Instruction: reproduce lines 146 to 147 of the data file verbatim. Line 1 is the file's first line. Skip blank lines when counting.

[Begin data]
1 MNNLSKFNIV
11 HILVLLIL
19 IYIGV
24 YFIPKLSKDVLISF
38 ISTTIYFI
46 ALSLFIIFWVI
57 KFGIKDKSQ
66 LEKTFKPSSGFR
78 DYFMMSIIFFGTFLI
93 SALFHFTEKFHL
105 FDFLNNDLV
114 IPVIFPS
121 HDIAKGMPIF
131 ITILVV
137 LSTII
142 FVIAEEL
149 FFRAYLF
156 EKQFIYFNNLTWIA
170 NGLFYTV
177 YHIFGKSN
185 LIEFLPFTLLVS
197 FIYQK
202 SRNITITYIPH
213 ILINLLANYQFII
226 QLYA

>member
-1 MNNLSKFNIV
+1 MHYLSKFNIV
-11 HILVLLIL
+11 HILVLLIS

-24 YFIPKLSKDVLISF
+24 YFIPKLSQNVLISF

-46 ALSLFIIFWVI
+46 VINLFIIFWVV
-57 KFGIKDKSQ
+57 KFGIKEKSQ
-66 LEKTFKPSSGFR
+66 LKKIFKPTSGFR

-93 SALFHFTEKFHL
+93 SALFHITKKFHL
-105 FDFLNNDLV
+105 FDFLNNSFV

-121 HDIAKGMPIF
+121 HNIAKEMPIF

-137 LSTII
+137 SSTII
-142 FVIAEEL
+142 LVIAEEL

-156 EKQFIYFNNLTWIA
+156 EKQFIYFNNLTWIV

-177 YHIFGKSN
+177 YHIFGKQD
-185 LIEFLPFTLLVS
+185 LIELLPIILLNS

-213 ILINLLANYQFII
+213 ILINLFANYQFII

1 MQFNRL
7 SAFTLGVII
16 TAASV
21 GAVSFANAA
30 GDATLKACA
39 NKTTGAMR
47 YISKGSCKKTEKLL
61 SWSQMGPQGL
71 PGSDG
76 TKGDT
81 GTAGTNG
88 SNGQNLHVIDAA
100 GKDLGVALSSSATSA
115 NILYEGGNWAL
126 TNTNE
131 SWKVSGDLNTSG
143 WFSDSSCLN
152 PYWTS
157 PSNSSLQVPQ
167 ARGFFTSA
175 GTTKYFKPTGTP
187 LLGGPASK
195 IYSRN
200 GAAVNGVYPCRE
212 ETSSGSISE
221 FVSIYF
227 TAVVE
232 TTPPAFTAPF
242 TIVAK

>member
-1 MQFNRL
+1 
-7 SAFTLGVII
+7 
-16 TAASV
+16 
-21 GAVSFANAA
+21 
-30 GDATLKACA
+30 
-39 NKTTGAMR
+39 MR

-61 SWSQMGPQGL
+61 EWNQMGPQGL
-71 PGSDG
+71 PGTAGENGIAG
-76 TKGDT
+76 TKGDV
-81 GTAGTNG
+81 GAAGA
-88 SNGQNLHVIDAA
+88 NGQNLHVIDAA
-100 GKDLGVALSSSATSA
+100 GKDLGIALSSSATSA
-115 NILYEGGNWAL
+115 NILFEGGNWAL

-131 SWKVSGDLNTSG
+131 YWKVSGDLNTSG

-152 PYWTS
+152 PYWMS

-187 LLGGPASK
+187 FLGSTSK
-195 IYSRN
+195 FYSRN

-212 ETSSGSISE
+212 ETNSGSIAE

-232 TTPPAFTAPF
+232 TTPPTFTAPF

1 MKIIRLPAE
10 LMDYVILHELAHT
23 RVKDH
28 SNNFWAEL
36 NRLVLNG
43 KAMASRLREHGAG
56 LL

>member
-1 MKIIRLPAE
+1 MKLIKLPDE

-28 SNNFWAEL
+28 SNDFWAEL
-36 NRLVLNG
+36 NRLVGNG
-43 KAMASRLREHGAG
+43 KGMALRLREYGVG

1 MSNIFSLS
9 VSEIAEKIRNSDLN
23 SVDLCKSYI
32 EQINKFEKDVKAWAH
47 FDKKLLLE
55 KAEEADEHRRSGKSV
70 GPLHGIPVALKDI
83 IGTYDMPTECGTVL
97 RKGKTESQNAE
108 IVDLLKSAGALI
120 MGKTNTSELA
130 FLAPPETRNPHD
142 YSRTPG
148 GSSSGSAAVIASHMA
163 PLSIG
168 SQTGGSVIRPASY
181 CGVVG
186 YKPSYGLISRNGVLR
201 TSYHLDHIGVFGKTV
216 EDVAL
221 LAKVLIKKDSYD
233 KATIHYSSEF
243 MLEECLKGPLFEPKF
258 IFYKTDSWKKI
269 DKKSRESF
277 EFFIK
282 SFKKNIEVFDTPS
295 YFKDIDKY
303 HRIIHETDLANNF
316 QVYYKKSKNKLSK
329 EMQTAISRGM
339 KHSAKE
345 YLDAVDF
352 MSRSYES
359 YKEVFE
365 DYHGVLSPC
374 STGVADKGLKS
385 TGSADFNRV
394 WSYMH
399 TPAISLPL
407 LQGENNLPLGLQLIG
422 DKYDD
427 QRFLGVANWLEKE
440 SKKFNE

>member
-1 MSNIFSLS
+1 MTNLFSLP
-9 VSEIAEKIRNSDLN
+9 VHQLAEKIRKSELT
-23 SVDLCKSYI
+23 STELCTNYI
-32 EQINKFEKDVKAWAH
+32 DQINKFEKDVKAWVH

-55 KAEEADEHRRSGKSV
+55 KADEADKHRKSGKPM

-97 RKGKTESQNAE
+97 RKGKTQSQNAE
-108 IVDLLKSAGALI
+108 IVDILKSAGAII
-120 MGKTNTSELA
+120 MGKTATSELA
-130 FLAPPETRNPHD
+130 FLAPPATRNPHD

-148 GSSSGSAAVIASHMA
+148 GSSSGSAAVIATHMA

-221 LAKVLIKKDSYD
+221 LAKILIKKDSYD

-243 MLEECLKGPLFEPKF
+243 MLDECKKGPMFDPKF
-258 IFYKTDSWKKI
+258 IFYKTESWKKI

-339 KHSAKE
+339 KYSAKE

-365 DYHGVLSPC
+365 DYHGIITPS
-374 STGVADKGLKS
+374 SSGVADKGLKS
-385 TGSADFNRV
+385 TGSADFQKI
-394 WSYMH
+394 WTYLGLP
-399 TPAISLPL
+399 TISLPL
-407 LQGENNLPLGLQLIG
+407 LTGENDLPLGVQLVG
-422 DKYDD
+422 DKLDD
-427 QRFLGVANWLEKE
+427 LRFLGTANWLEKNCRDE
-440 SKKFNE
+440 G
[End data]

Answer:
55 KAEEADEHRRSGKSV
70 GPLHGIPVALKDI